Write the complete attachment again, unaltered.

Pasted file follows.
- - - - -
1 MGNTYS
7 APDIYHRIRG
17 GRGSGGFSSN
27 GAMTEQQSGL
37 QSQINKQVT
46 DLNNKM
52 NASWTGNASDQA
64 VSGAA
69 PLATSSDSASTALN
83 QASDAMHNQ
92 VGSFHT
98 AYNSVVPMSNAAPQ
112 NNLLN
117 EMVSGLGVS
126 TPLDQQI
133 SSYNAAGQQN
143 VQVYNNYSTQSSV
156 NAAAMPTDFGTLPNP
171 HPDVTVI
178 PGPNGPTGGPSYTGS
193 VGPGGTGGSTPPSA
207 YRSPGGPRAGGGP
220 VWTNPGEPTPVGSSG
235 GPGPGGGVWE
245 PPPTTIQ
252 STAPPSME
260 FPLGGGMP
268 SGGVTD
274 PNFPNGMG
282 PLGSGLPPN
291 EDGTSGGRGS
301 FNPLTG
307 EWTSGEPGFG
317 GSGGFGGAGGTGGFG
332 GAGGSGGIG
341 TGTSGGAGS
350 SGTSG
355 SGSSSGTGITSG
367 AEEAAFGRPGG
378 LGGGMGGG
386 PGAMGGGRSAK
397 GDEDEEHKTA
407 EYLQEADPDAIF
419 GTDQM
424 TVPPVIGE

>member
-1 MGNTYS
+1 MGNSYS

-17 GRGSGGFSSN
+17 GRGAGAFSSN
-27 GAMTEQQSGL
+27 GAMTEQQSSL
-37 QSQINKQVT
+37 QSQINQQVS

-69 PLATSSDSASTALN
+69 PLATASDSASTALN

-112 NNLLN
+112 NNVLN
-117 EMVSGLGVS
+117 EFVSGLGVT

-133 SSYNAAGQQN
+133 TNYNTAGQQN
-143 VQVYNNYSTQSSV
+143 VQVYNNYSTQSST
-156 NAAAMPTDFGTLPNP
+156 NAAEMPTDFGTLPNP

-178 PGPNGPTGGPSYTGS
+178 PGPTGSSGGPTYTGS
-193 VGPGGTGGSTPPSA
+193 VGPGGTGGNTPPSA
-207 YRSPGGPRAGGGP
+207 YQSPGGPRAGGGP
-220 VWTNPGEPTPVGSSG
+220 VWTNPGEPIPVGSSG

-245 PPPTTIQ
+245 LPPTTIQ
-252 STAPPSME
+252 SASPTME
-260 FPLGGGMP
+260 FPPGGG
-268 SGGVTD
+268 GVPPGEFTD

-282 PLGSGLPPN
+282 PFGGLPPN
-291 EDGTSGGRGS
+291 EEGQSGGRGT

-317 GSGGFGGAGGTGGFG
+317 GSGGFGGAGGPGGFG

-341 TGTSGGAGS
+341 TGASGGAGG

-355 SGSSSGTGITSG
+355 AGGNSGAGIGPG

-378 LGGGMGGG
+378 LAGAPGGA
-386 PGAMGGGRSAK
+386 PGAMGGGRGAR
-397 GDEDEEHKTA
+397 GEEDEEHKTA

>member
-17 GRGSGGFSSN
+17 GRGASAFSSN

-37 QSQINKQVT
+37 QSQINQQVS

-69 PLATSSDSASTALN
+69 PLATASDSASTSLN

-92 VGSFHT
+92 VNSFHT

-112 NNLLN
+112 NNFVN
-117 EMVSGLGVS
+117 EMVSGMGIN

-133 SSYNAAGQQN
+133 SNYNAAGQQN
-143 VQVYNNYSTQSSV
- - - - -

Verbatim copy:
1 MGNTYS
7 APDIYHRIRG
17 GRGSGGFSSN
27 GAMTEQQSGL
37 QSQINKQVT
46 DLNNKM
52 NASWTGNASDQA
64 VSGAA
69 PLATSSDSASTALN
83 QASDAMHNQ
92 VGSFHT
98 AYNSVVPMSNAAPQ
112 NNLLN
117 EMVSGLGVS
126 TPLDQQI
133 SSYNAAGQQN
143 VQVYNNYSTQSSV
156 NAAAMPTDFGTLPNP
171 HPDVTVI
178 PGPNGPTGGPSYTGS
193 VGPGGTGGSTPPSA
207 YRSPGGPRAGGGP
220 VWTNPGEPTPVGSSG
235 GPGPGGGVWE
245 PPPTTIQ
252 STAPPSME
260 FPLGGGMP
268 SGGVTD
274 PNFPNGMG
282 PLGSGLPPN
291 EDGTSGGRGS
301 FNPLTG
307 EWTSGEPGFG
317 GSGGFGGAGGTGGFG
332 GAGGSGGIG
341 TGTSGGAGS
350 SGTSG
355 SGSSSGTGITSG
367 AEEAAFGRPGG
378 LGGGMGGG
386 PGAMGGGRSAK
397 GDEDEEHKTA
407 EYLQEADPDAIF
419 GTDQM
424 TVPPVIGE

>member
-1 MGNTYS
+1 MGNSYS

-17 GRGSGGFSSN
+17 GRGAGAFSSN
-27 GAMTEQQSGL
+27 GAMTEQQSSL
-37 QSQINKQVT
+37 QSQINQQVS

-69 PLATSSDSASTALN
+69 PLATASDSASTALN

-112 NNLLN
+112 NNVLN
-117 EMVSGLGVS
+117 EFVSGLGVT

-133 SSYNAAGQQN
+133 TNYNTAGQQN
-143 VQVYNNYSTQSSV
+143 VQVYNNYSTQSST
-156 NAAAMPTDFGTLPNP
+156 NAAEMPTDFGTLPNP

-178 PGPNGPTGGPSYTGS
+178 PGPTGSSGGPTYTGS
-193 VGPGGTGGSTPPSA
+193 VGPGGTGGNTPPSA
-207 YRSPGGPRAGGGP
+207 YQSPGGPRAGGGP
-220 VWTNPGEPTPVGSSG
+220 VWTNPGEPIPVGSSG

-245 PPPTTIQ
+245 LPPTTIQ
-252 STAPPSME
+252 SASPTME
-260 FPLGGGMP
+260 FPPGGG
-268 SGGVTD
+268 GVPPGEFTD

-282 PLGSGLPPN
+282 PFGGLPPN
-291 EDGTSGGRGS
+291 EEGQSGGRGT

-317 GSGGFGGAGGTGGFG
+317 GSGGFGGAGGPGGFG

-341 TGTSGGAGS
+341 TGASGGAGG

-355 SGSSSGTGITSG
+355 AGGNSGAGIGPG

-378 LGGGMGGG
+378 LAGAPGGA
-386 PGAMGGGRSAK
+386 PGAMGGGRGAR
-397 GDEDEEHKTA
+397 GEEDEEHKTA

>member
-17 GRGSGGFSSN
+17 GRGASAFSSN

-37 QSQINKQVT
+37 QSQINQQVS

-69 PLATSSDSASTALN
+69 PLATASDSASTSLN

-92 VGSFHT
+92 VNSFHT

-112 NNLLN
+112 NNFVN
-117 EMVSGLGVS
+117 EMVSGMGIN

-133 SSYNAAGQQN
+133 SNYNAAGQQN
-143 VQVYNNYSTQSSV